Reproductive & Maternal Health Resource Center

Reproductive & Maternal Health Resource Center

February 06, 2020
6 min read

STD clinical service recommendations define which services PCPs should provide

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The CDC’s Recommendations for Providing Quality Sexually Transmitted Diseases Clinical Service report highlights the important role of all health care providers in reversing the increasing trend of STDs in the United States and outlines which clinical services should be available in primary care settings.

The recommendations, released shortly after the CDC announced that 2018 was the fifth straight record-breaking year for STDs in the United States, focus on eight clinical services: sexual history and physical examination; prevention; screening; partner services; assessment of STD-related conditions; laboratory services; treatment; and specialist referral.

“These new recommendations are designed to go hand-in-hand with the CDC’s 2015 STD Treatment Guidelines,” Roxanne Barrow, MD, MPH, a CDC medical epidemiologist and co-author of the new recommendations, told Healio Primary Care. “The Treatment Guidelines focus on the clinical management of patients, while the Recommendations for Providing Quality Sexually Transmitted Diseases Clinical Services can help guide clinical operations.”

Patient-centered care is an “overarching recommendation” in the guidelines, according to Melanie Thompson MD, principal investigator of the AIDS Research Consortium of Atlanta and past chair of the HIV Medicine Association. Thompson, who was not affiliated with the guidelines’ development, added that patient-centered care “is absolutely crucial for addressing the STI epidemics, especially HIV.”


“Increasingly, primary care clinicians are the vanguard for ending the epidemics of chlamydia, gonorrhea, syphilis and HIV. We will not end any of these epidemics unless we decrease the factors that repel people from care and bridge existing societal barriers to care,” she told Healio Primary Care.

Below are the CDC’s recommendations for providing quality STD care in primary care offices and tips from infectious disease specialists on how PCPs can discuss these services with patients.

Sexual history, physical examination

The CDC strongly recommends that the following clinical tasks should be available in a primary care setting:

  • taking a patient’s sexual history and risk assessment during the patient’s first comprehensive visit or annual visit and at each visit related to reproductive, genital or urologic issues; and
  • pelvic exams and physicals for patients with STD-related symptoms, STD-related concerns or those at high behavioral risk for incident STDs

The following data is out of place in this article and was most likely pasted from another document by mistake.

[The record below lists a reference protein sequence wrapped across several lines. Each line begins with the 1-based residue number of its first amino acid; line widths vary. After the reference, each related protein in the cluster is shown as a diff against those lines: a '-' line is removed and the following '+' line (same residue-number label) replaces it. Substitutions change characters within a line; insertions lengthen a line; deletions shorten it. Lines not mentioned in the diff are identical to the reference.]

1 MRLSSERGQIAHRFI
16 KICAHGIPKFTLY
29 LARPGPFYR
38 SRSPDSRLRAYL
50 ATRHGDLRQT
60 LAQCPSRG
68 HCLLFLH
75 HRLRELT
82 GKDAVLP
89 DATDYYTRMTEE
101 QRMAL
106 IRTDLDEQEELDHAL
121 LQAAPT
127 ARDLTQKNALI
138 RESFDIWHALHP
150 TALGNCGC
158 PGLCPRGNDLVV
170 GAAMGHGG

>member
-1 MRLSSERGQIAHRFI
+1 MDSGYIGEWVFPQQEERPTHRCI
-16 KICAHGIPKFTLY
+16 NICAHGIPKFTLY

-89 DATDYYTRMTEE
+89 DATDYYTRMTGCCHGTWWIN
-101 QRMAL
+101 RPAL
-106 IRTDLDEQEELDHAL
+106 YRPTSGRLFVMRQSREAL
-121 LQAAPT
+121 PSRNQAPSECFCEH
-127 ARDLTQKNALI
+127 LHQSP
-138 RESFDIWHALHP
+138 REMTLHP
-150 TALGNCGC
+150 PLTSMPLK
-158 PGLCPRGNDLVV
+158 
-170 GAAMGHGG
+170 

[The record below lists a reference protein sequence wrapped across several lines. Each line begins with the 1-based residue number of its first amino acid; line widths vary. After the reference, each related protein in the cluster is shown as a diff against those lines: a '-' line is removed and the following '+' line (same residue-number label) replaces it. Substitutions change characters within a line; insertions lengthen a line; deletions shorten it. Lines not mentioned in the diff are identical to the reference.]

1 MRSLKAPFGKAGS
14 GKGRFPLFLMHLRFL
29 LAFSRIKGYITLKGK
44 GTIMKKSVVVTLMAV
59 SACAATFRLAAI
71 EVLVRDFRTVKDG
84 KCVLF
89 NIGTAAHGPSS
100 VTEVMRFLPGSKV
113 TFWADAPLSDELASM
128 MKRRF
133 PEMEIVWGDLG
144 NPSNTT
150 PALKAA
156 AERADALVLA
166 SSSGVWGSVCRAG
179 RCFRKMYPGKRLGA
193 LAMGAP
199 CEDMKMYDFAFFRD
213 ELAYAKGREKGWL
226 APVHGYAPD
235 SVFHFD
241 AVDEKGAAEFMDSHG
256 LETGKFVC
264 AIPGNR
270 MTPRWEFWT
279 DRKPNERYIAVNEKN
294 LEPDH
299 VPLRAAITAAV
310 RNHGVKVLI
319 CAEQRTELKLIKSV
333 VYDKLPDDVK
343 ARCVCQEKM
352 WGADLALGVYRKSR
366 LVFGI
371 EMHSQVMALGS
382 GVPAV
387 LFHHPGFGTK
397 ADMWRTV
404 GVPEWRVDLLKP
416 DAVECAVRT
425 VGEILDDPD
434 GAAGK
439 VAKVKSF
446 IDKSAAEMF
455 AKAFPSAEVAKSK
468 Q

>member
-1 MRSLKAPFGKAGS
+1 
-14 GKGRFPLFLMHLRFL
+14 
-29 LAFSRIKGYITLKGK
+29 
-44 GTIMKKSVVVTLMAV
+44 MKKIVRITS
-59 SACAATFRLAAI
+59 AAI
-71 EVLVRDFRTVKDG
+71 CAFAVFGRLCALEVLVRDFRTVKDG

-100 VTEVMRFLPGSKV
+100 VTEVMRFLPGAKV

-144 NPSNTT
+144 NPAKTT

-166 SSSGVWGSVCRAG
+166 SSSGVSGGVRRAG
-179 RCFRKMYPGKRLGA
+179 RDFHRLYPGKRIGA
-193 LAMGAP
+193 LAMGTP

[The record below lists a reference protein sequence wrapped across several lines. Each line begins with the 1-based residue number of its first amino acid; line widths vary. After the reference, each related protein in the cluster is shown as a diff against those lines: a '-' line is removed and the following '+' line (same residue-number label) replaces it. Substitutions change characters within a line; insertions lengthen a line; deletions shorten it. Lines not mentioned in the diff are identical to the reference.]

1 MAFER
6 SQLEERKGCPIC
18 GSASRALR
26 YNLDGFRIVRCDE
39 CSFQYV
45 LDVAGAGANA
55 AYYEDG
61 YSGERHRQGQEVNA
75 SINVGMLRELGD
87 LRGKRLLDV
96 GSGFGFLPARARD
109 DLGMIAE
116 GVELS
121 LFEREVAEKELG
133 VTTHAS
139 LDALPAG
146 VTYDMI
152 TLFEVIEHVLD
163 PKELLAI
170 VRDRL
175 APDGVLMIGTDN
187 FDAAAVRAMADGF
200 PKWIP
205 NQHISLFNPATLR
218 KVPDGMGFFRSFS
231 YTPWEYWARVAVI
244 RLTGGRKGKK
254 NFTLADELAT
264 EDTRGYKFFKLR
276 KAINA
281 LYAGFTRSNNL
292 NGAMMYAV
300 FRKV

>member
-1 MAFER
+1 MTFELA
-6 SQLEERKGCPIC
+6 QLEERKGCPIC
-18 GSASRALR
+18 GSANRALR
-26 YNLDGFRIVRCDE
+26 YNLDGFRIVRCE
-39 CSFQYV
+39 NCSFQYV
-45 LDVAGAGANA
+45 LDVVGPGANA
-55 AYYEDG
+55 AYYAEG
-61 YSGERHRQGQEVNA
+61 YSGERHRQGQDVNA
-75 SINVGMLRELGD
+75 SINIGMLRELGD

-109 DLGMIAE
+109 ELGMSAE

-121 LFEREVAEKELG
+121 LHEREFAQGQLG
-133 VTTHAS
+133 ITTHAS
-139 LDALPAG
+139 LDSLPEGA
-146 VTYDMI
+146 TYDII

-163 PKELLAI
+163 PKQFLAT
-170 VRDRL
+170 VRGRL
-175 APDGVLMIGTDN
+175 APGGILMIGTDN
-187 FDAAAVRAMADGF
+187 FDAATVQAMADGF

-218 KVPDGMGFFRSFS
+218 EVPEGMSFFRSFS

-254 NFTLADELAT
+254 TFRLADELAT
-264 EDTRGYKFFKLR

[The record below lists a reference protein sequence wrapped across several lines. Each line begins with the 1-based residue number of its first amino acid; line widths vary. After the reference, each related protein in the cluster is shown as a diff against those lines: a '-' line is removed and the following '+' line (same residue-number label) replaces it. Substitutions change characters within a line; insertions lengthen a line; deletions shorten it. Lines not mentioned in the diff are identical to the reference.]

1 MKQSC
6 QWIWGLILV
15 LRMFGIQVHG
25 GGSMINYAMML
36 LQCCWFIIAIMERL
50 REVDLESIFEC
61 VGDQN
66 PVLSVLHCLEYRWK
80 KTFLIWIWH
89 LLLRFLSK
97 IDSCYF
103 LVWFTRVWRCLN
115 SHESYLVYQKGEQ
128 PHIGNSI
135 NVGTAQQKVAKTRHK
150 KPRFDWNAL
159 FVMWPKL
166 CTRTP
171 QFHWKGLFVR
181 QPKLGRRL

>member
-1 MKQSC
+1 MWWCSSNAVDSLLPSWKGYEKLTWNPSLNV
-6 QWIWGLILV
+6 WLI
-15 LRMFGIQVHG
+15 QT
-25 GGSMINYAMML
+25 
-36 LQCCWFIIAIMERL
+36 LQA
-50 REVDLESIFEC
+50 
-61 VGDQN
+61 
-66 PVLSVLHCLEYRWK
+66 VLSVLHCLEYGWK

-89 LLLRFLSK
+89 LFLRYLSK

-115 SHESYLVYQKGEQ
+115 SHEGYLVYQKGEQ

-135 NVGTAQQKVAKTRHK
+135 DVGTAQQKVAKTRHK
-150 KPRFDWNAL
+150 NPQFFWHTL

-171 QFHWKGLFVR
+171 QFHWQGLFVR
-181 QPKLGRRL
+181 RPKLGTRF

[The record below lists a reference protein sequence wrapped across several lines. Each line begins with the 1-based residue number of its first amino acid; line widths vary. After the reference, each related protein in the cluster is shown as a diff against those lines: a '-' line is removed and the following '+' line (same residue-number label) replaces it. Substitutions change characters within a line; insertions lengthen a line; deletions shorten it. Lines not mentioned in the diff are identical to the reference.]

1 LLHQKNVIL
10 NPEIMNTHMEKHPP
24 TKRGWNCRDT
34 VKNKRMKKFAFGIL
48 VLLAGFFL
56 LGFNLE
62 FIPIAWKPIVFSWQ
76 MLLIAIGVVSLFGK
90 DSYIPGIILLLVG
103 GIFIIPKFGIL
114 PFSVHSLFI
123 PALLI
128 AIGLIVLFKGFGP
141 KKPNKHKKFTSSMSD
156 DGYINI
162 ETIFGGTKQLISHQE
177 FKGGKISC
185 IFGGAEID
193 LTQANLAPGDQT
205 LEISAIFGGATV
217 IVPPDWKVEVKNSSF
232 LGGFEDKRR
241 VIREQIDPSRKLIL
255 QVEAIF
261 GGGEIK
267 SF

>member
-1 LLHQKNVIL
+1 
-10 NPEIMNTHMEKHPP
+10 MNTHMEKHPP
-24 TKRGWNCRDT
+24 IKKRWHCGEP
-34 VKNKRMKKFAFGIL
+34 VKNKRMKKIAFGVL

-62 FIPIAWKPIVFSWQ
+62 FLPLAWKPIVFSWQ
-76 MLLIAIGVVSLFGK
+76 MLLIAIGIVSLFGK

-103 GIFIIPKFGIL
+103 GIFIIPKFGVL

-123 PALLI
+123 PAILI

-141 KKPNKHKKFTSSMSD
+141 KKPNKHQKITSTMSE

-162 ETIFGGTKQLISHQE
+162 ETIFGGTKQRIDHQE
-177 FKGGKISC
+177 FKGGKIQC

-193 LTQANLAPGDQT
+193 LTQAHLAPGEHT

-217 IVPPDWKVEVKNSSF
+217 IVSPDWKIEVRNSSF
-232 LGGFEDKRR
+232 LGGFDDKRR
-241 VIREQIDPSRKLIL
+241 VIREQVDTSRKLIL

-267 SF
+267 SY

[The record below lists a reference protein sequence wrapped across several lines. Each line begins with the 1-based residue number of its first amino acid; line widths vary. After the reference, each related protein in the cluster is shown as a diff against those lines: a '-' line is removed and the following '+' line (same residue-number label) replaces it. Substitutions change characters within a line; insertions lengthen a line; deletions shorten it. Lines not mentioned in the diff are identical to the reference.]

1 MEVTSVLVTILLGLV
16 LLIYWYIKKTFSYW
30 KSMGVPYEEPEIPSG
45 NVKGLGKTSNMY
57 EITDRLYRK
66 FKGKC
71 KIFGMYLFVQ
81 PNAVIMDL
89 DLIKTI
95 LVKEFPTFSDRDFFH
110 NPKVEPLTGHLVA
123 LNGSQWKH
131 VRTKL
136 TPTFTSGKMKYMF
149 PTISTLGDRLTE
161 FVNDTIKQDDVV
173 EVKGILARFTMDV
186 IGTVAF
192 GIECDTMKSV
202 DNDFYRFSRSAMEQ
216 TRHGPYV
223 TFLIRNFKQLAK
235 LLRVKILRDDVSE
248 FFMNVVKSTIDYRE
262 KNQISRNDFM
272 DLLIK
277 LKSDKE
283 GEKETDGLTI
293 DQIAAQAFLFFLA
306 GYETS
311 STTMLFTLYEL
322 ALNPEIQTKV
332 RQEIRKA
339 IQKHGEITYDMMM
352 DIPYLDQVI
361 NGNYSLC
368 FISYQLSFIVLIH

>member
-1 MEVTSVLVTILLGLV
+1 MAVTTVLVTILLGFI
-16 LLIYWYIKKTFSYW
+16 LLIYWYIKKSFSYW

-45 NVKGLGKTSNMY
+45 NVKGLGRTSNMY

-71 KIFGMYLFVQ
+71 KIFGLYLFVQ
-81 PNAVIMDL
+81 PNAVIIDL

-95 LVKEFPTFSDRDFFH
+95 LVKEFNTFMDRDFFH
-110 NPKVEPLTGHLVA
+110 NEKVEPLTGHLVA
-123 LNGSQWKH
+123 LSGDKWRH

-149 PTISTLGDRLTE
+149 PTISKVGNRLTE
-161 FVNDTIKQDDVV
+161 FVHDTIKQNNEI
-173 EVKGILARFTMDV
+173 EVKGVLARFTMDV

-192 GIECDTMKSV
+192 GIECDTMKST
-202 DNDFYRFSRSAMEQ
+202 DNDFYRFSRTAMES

The CDC offers weaker recommendations on services that could be implemented in a primary care setting:

  • providing anoscopy; and
  • taking sexual history and risk assessment at each visit unrelated to reproductive, genital or urologic concerns.

The CDC strongly recommends:

  • providing or referring patients to brief contraceptive counseling, HPV and hepatitis B vaccinations or referrals;
  • supplying emergency contraceptive pills;
  • delivering short STD/HIV prevention counseling sessions of less than 30 minutes;
  • providing risk assessment, education and referral for pre-exposure prophylaxis (PrEP) for HIV prevention and nonoccupational postexposure prophylaxis of HIV; and
  • offering education and referrals or links to HIV care, family planning services and behavioral health services.

The CDC offers weaker recommendations to:

  • provide moderate-intensity STD behavioral counseling;
  • have on-site condom provision and hepatitis A vaccination; and
  • provide PrEP starter packs or prescriptions for HIV prevention and nonoccupational postexposure prophylaxis of HIV.


The CDC strongly recommends that the following screenings should be available:

  • cervical cancer;
  • chlamydia;
  • gonorrhea;
  • hepatitis B and hepatitis C; and
  • HIV

There is a weaker recommendation to offer trichomoniasis screening and assessment.

Partner services

The CDC strongly recommends:

  • providing guidance regarding notification and care of sex partners; and
  • providing information on expedited partner therapy in local or state jurisdictions where it is legal to do so.

The agency has a weaker recommendation to provide interactive counseling for partner notification.

Evaluation of STD-related conditions

The CDC strongly recommends that the following evaluations should be available:

  • ectoparasitic infections;
  • epididymitis;
  • genital ulcer disease;
  • genital warts;
  • male urethritis syndrome;
  • pelvic inflammatory disease;
  • pharyngitis;
  • proctitis; and
  • systemic or dermatologic conditions compatible with or suggestive of an STD etiology.

Laboratory services

The CDC strongly recommends that the following laboratory services should be available at the time of a patient visit:

  • thermometer; and
  • pH paper.

In addition, the CDC strongly recommends that the following clinical laboratory services should be available:

  • extragenital (pharynx and rectum) nucleic acid amplification tests for gonorrhea and chlamydia;
  • fourth-generation antigen/antibody HIV tests;
  • herpes simplex virus cultures or polymerase chain reaction;
  • herpes simplex virus serology tests;
  • nonoccupational postexposure prophylaxis and PrEP;
  • oncogenic HPV nucleic acid amplification tests with Pap smear;
  • pregnancy tests;
  • quantitative nontreponemal serologic tests for syphilis;
  • serologic tests for hepatitis A, HBV and HCV;
  • treponemal serologic tests for syphilis; and
  • urogenital nucleic acid amplification test for gonorrhea and chlamydia.

Weaker recommendations for the availability of laboratory services and test results at the time of a patient visit include:

  • phlebotomy;